Artificial Intelligence (AI) has emerged as one of the most important tech trends of the year and it shows no sign of going away. Not only will AI continue to help an increasing number of companies to make better business decisions by extracting vital data, it will also be integrated into more consumer devices and has already been built into the software of a number of top-tier mobile phones.
The importance of integrating AI into future infrastructure has already been recognised by the recently created Government AI Readiness Index, which reflects how well-placed governments are to support AI technology. The report1 currently rates the UK in the top spot, reflecting its strong technology industry and world-leading centres for AI research.
“As the Artificial Intelligence beneath our devices acquires more and more knowledge, our devices will not only answer questions… but begin to deliver conversation”
AI will be useful to a wide range of sectors from healthcare, retail and sport to manufacturing, logistics and entertainment. In the mobile sector, the rise of conversational AI will be particularly prevalent. Perhaps the most well-known examples of conversational AIs are the Apple* Siri* and Amazon* Alexa* voice assistants, which can be integrated into various devices including smartphones and tablets. “As the Artificial Intelligence beneath our devices acquires more and more knowledge, our devices will not only answer questions… but begin to deliver conversation; comprised not only of noun-verb commands but full sentences,” says Jon Stine, Global Director Retail Sales at Intel in a blog post. “Filled with inflection and emotion. Which opens the door to an enormously deeper understanding of shopper interactions and experiences.”
This kind of AI-powered conversational interface enables machines to talk back to us in a more human way and could completely redefine the customer experience. There has already been a shift in this direction with the rise of text-based chatbots. In 2016, Facebook* launched a developer-friendly platform for creating chatbots for its Messenger* service and there is now a wide range available, including one that enables the user to easily order pizza, along with a trial ‘bot from the UK’s National Health Service that can respond to patients reporting their symptoms.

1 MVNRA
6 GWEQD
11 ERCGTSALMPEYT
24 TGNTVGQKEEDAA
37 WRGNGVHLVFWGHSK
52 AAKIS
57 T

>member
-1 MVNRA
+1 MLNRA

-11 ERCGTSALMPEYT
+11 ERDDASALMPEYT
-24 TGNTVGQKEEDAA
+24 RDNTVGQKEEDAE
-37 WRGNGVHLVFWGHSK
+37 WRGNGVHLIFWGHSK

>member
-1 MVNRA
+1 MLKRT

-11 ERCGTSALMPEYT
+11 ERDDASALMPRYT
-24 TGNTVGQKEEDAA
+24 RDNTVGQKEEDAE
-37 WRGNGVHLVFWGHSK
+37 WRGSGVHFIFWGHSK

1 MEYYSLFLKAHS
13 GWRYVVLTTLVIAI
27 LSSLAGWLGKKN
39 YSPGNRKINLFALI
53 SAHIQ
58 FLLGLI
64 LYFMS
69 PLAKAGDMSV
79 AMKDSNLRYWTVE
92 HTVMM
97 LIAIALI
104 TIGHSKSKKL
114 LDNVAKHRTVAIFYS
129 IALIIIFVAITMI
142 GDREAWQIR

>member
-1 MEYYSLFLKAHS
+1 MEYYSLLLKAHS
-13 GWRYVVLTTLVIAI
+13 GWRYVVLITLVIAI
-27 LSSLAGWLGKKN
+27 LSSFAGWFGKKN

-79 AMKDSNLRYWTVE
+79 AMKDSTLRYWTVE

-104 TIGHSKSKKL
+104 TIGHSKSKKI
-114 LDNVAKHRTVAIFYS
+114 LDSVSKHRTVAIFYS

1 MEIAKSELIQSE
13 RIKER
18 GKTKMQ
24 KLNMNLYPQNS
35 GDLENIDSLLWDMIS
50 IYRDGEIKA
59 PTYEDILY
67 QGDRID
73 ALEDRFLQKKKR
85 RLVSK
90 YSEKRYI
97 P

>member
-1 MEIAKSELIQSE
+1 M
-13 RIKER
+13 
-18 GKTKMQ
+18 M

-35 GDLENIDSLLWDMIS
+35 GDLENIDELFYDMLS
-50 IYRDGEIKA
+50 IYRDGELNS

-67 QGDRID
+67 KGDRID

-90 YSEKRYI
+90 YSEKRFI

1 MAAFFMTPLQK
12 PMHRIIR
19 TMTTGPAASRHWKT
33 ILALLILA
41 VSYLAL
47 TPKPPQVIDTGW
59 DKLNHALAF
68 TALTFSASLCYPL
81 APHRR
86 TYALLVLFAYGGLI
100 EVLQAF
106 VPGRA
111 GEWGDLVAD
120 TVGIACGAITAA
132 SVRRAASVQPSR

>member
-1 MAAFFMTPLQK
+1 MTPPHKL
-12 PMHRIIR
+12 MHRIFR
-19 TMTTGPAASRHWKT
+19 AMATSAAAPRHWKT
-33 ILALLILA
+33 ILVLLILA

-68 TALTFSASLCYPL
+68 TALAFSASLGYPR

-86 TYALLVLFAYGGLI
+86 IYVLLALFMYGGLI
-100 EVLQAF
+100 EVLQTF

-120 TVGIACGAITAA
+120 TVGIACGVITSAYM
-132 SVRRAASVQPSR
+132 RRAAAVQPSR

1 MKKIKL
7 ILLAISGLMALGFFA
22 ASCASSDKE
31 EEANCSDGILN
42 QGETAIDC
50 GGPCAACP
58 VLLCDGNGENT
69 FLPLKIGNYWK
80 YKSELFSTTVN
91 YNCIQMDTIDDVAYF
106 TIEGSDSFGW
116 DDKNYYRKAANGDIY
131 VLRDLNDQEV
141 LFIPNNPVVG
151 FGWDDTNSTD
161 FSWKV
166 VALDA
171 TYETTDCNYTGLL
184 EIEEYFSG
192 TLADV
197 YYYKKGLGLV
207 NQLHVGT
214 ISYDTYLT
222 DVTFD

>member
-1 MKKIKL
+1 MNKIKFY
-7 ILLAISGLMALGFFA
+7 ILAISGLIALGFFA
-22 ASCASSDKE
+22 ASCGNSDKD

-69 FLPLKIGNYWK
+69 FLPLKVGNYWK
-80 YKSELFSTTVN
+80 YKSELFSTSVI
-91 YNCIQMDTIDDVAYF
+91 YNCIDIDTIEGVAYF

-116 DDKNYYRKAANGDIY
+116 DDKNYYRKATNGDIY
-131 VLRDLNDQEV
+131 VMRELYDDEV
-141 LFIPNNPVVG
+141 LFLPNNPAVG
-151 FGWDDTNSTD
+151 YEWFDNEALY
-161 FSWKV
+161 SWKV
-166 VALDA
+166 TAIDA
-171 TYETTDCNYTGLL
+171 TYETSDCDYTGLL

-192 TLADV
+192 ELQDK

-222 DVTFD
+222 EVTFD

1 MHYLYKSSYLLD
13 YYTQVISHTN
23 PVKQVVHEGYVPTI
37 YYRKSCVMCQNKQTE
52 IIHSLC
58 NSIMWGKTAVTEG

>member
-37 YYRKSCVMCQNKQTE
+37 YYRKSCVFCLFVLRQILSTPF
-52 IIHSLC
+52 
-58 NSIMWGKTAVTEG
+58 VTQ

However, quality control is still an issue, and even the good examples of chatbots are limited to relatively basic, linear interactions. The next step is to develop AI-enhanced chatbots that are capable of looking at queries in context and providing more human-like responses, rather than simply picking from a list of predetermined answers. Along with the ability to understand more complex human speech, these will have additional learning abilities and will be able to ‘remember’ and make reference to previous conversations and transactions. Eventually, we’re likely to see voice-controlled purchasing emerging as an additional sales channel, both on desktop and on mobile.
AI could also help to shape the future of creativity, having already been used to produce experimental film trailers, short film scripts and musical compositions. Late last year, Intel unveiled the very first music video created using its AI technology. The video from Chinese pop star Chris Lee uses Intel’s machine learning system to apply pre-designed special effects to the singer’s face. While AI is no replacement for human imagination, it will be a vital tool in boosting individual creativity in future. As well as taking care of some of the more mundane technical tasks, giving creators more time to concentrate on their vision, AI can also inspire them to move in new and previously unexplored directions.
However, in order to unlock the full potential of AI, a cultural shift is needed. The implementation of AI should not simply be limited to the IT department. Instead, it should permeate all aspects of the business, with all departments and employees given the chance to integrate AI into their daily tasks. Such a major shift in culture must come from the top of the organisation down. It requires investment, not only in technical infrastructure, but in staff training to ensure that all employees can get the best from AI.
Along with a cultural shift, the AI revolution will be driven by next-generation technology such as the Intel® Nervana™ Neural Network Processor (NNP), which will enable machine learning to extract useful insights from data. “The Intel® Nervana™ NNP promises to revolutionize AI computing across myriad industries,” said Intel CEO Brian Krzanich in an editorial. “Using Intel® Nervana™ technology, companies will be able to develop entirely new classes of AI applications that maximize the amount of data processed and enable customers to find greater insights – transforming their businesses.”
AI is a revolutionary technology that is set to disrupt a wide range of businesses and the rate of innovation shows no signs of slowing down. As well as streamlining operations and providing valuable business insights, AI has the potential to totally reinvent customer engagement. Not only will we see conversational AI built into more products, we’ll also continue to see AI built into more mobile devices in order to help them run more efficiently. But making the most out of AI requires both technological and cultural change.
*Other names and brands may be claimed as the property of others